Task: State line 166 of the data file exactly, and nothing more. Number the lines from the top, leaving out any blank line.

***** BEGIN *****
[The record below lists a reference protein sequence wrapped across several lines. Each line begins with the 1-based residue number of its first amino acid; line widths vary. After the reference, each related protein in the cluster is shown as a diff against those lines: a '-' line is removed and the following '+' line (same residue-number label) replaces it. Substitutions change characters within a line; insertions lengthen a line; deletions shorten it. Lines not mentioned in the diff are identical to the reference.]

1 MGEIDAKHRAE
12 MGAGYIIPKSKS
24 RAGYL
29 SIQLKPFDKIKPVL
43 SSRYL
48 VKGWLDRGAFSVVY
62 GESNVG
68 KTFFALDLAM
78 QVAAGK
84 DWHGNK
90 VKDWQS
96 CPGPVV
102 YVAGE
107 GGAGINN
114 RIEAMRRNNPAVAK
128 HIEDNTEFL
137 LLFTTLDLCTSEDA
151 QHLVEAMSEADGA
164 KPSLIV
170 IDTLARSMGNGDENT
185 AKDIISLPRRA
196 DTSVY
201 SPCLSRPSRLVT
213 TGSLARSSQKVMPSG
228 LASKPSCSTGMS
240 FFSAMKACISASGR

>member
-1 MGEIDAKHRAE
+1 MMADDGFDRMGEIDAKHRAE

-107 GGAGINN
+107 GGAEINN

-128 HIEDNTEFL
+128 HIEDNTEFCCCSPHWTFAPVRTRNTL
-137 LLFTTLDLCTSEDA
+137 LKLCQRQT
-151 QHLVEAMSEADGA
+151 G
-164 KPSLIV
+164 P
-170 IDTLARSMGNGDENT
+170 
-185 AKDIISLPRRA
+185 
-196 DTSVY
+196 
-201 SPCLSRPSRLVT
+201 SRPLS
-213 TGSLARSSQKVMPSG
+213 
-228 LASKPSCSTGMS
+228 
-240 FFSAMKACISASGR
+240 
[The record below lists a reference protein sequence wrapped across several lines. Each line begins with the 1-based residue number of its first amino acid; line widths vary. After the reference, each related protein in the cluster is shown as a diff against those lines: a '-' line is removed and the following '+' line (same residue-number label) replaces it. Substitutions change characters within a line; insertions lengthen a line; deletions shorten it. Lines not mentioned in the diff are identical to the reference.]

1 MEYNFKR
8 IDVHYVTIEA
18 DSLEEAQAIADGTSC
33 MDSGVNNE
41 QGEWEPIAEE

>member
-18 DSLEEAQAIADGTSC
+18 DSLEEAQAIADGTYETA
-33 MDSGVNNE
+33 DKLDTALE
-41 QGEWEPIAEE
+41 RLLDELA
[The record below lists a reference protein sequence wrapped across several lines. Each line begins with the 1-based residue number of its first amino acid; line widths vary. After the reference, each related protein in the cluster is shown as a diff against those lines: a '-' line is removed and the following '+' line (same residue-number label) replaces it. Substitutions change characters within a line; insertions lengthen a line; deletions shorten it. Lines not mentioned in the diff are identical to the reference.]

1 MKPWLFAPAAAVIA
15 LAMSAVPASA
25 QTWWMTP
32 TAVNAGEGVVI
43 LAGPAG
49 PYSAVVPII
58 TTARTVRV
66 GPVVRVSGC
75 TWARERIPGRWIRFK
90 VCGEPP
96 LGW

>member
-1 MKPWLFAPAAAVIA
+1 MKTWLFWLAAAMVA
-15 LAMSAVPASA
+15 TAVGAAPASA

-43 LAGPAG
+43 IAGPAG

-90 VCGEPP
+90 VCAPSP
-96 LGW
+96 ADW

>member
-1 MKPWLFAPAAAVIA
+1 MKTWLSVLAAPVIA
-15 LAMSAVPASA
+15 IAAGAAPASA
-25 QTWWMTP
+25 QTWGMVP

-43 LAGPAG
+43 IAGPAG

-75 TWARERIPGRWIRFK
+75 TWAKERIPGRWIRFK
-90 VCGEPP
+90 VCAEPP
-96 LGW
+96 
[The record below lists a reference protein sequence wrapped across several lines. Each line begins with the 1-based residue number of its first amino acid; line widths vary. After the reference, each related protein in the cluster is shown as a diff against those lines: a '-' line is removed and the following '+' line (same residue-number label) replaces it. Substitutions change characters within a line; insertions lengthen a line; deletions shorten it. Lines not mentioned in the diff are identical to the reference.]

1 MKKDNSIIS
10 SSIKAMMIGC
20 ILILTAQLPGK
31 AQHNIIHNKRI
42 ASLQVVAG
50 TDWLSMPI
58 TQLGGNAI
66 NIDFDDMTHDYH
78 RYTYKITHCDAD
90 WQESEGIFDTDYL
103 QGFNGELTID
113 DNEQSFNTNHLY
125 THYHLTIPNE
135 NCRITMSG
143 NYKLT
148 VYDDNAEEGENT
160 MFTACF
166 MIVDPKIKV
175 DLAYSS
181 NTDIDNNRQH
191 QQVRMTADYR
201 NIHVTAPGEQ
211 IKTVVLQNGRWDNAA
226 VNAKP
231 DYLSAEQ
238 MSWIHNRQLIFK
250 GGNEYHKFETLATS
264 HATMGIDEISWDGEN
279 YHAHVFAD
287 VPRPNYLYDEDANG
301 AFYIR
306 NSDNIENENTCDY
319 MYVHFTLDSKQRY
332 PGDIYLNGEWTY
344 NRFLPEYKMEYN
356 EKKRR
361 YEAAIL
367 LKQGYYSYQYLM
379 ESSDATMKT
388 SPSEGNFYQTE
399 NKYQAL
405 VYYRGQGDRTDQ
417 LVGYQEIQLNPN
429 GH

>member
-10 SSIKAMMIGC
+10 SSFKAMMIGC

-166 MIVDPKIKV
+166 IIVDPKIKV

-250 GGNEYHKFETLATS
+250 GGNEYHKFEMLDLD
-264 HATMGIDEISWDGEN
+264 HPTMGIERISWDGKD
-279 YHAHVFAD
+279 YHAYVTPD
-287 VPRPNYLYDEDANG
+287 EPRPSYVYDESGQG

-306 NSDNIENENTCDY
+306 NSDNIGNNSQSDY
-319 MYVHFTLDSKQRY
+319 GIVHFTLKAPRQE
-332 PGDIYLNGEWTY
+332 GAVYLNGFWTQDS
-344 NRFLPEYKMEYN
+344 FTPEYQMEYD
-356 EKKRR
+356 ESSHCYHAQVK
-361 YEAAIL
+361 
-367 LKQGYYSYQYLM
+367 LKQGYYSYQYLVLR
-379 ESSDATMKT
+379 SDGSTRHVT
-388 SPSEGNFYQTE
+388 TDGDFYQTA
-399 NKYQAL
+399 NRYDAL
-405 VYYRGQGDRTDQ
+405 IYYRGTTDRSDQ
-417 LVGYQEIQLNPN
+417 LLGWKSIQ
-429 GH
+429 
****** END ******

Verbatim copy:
-319 MYVHFTLDSKQRY